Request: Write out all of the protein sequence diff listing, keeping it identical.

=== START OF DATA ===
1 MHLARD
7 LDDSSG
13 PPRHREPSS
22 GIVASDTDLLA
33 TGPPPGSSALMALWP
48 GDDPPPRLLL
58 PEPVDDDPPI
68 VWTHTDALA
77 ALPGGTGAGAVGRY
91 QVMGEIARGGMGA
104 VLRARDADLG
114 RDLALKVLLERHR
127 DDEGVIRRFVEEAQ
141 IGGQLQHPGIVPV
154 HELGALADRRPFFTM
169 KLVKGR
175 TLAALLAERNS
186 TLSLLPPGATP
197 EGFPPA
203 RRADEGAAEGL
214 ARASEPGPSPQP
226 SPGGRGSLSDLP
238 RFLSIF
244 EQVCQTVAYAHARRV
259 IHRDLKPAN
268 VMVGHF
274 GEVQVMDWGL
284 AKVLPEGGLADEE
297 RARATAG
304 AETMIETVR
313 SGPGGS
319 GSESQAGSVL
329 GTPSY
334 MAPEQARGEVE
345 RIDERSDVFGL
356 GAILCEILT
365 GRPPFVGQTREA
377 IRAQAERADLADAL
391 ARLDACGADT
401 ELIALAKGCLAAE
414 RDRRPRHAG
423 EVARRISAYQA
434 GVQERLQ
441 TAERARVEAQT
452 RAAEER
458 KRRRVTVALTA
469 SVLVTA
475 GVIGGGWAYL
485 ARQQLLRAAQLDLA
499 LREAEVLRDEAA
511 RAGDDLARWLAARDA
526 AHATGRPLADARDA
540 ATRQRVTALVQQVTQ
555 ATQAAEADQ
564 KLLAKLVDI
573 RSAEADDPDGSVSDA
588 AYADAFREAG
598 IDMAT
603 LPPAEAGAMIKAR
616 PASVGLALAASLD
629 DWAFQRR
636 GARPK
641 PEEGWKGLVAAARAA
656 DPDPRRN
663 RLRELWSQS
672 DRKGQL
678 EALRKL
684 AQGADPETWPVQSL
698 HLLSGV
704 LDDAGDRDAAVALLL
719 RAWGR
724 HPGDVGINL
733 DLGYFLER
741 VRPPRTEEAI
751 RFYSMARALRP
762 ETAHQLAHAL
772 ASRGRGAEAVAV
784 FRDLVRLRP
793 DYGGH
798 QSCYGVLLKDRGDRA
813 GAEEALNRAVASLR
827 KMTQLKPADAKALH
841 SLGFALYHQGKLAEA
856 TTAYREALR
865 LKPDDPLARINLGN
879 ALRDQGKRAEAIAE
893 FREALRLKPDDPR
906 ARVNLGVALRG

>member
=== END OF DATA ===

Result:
1 MHLARD
7 LDDSSG
13 PPRHREPSS
22 GIVASDTDLLA
33 TGPPPGSSALMALWP
48 GDDPPPRLLL
58 PEPVDDDPPI
68 VWTHTDALA
77 ALPGGTGAGAVGRY
91 QVMGEIARGGMGA
104 VLRARDADLG
114 RDLALKVLLERHR
127 DDEGVIRRFVEEAQ
141 IGGQLQHPGIVPV
154 HELGALADRRPFFTM
169 KLVKGR
175 TLAALLAERNS
186 TLSLLPPGATP
197 EGFPPA
203 RRADEGAAEGL
214 ARASEPGPSPQP
226 SPGGRGSLSDLP
238 RFLSIF
244 EQVCQTVAYAHARRV
259 IHRDLKPAN
268 VMVGHF
274 GEVQVMDWGL
284 AKVLPEGGLADEE
297 RARATAG
304 AETMIETVR
313 SGPGGS
319 GSESQAGSVL
329 GTPSY
334 MAPEQARGEVE
345 RIDERSDVFGL
356 GAILCEILT
365 GRPPFVGQTREA
377 IRAQAERADLADAL
391 ARLDACGADT
401 ELIALAKGCLAAE
414 RDRRPRHAG
423 EVARRISAYQA
434 GVQERLQ
441 TAERARVEAQT
452 RAAEER
458 KRRRVTVALTA
469 SVLVTA
475 GVIGGGWAYL
485 ARQQLLRAAQLDLA
499 LREAEVLRDEAA
511 RAGDDLARWLAARDA
526 AHATGRPLADARDA
540 ATRQRVTALVQQVTQ
555 ATQAAEADQ
564 KLLAKLVDI
573 RSAEADDPDGSVSDA
588 AYADAFREAG
598 IDMAT
603 LPPAEAGAMIKAR
616 PASVGLALAASLD
629 DWAFQRR
636 GARPK
641 PEEGWKGLVAAARAA
656 DPDPRRN
663 RLRELWSQS
672 DRKGQL
678 EALRKL
684 AQGADPETWPVQSL
698 HLLSGV
704 LDDAGDRDAAVALLL
719 RAWGR
724 HPGDVGINL
733 DLGYFLER
741 VRPPRTEEAI
751 RFYSMARALRP
762 ETAHQLAHAL
772 ASRGRGAEAVAV
784 FRDLVRLRP
793 DYGGH
798 QSCYGVLLKDRGDRA
813 GAEEALNRAVASLR
827 KMTQLKPADAKALH
841 SLGFALYHQGKLAEA
856 TTAYREALR
865 LKPDDPLARINLGN
879 ALRDQGKRAEAIAE
893 FREALRLKPDDPR
906 ARVNLGVALRG

>member